Monthly Archives: October 2018

2018
10/21

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Indian actor ‘hungry’ for more international projects

Indian film star Anil Kapoor is in Australia for the Indian Film Festival of Melbourne. Photo: Paul JeffersMovie session timesFull movies coverage
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Indian actor Anil Kapoor does not intend to rest on his laurels. “I’m still hungry,” he says. “For me it’s the most exciting phase of my life.” His plans include everything from a return to the stage to producing Indian movies for a global audience.

He is making his first visit to Australia for the Indian Film Festival of Melbourne, where his new film, Dil Dhadakne Do (Let the Heart Beat), is screening.

Kapoor has appeared in several international productions, including Mission: Impossible – Ghost Project and the TV series 24. In the eighth season of 24 he played Omar Hassan, the president of a fictional Islamic state. He then acquired the rights to an Indian remake, and appeared in the lead, playing the equivalent of Kiefer Sutherland’s Jack Bauer character.  “It was the biggest challenge of my life,” he says. “It was a huge risk.”

Putting the project together was demanding, and he also had to take on a stereotype in India that movie stars don’t do television. For this new version, there have been adjustments for the sensibilities of an Indian audience, and new plot directions. The show had to be suspenseful for viewers who had seen the original series, he says.

He talks about how much he’d like to do theatre again. “It’s a goal for me. I’ve done it at an earlier stage of my life.” What’s holding him back, he says, is a combination of fear and time. The closest thing he’s had to a recent theatrical experience, curiously enough, was his international movie debut in Slumdog Millionaire, in which he starred as a manipulative quiz show host. The film was filmed digitally – by cinematographer Anthony Dod Mantle, who won an Oscar for his work on the film – and the quiz scenes were shot like theatre, allowed to run for 25minutes at a time. “It was great fun, and it meant that it was very, very seamless.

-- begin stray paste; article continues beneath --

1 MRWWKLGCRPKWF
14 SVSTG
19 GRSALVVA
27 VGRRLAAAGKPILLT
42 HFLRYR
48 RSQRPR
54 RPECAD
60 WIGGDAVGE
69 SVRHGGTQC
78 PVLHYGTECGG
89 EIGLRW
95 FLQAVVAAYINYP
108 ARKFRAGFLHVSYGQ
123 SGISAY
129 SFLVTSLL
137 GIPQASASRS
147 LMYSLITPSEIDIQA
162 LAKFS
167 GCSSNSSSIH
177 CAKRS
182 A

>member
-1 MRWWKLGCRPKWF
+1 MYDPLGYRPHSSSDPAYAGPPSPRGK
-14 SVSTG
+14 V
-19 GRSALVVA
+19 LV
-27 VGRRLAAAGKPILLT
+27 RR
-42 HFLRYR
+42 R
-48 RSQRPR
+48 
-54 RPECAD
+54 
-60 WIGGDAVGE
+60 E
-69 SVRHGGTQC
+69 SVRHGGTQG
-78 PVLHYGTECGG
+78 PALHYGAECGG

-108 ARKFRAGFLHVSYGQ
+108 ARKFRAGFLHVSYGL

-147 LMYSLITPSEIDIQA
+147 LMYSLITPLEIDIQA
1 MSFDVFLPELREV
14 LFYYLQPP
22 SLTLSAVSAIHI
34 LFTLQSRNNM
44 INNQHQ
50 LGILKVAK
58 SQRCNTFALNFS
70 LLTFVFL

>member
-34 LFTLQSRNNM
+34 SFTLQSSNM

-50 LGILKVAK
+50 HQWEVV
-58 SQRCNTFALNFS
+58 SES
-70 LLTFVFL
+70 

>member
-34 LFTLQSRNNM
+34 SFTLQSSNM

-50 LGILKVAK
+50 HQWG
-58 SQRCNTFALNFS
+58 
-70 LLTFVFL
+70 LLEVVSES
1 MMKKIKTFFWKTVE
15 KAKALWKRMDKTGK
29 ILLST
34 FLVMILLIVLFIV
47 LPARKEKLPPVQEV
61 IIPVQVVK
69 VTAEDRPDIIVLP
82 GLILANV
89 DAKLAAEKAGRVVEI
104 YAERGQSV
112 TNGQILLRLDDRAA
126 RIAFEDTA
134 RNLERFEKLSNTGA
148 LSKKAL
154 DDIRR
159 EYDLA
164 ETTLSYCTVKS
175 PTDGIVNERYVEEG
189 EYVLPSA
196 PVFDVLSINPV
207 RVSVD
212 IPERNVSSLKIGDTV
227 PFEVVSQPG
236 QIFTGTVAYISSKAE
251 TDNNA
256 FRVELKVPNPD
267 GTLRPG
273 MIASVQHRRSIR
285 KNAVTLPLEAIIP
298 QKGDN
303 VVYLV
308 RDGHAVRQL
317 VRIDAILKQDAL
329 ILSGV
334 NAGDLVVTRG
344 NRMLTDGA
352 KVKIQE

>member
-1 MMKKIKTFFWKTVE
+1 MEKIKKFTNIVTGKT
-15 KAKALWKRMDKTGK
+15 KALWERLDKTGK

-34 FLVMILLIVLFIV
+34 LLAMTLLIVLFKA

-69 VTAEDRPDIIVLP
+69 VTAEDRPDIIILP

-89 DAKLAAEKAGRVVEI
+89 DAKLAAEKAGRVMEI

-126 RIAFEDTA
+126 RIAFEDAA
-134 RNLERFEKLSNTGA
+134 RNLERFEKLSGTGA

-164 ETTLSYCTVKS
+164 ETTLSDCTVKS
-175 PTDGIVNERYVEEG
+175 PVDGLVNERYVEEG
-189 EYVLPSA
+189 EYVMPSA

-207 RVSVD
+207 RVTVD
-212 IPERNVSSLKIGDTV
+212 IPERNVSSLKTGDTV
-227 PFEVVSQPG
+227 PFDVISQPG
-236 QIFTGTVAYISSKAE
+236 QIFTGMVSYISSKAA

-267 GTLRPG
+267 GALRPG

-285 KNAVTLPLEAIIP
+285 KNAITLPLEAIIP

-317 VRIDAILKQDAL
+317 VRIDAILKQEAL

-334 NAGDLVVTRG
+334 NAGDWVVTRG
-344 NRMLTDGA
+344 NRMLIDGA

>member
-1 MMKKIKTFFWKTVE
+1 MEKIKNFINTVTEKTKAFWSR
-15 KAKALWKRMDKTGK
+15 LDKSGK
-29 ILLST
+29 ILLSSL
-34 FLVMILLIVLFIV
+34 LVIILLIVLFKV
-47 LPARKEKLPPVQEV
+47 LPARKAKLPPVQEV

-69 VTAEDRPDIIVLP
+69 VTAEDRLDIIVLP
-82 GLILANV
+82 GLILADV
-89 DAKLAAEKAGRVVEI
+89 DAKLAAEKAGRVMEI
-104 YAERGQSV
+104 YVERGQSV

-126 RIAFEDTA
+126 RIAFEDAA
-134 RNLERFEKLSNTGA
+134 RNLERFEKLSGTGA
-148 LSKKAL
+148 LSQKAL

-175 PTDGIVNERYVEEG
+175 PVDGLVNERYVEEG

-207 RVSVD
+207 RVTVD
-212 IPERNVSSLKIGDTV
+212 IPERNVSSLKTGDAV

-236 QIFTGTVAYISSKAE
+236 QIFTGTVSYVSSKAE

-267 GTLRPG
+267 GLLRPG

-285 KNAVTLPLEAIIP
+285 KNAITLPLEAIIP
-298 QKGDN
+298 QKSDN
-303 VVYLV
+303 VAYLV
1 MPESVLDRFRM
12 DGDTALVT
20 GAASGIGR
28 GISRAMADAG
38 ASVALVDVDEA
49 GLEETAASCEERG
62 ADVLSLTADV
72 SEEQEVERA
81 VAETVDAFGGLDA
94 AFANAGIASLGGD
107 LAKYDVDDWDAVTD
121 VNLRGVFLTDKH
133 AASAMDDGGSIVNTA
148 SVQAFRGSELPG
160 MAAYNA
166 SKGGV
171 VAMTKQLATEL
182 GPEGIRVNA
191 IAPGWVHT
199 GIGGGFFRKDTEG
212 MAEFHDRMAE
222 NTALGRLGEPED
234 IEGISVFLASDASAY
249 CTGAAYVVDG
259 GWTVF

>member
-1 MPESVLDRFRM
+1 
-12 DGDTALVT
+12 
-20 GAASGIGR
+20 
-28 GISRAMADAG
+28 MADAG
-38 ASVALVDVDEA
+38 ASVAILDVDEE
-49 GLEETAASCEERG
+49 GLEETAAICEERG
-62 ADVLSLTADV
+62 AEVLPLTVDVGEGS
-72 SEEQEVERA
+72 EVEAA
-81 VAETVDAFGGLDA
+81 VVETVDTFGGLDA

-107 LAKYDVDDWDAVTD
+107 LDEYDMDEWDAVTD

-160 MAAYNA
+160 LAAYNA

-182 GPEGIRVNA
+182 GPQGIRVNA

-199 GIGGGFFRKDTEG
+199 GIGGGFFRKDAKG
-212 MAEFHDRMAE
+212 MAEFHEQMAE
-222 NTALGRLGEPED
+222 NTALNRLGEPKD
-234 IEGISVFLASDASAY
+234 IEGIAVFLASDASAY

Kapoor is the first of his family to be an actor; his father was an agent and producer whose influence on his son took many forms. “He had such a great reputation for honesty and integrity, in spite of not being successful,” Kapoor says. “That was very important to me.”

He also provided his son with an incentive to become an actor. “He had trouble attracting big stars to his productions. The star system was very vicious in those days, very unprofessional and chaotic. So I said, let me become a star, so that my father does not have a problem getting stars in his films. That drove me.”

Kapoor’s children have followed him into filmmaking: one of his daughters is a producer and helps him run his production company; another daughter and a son are actors.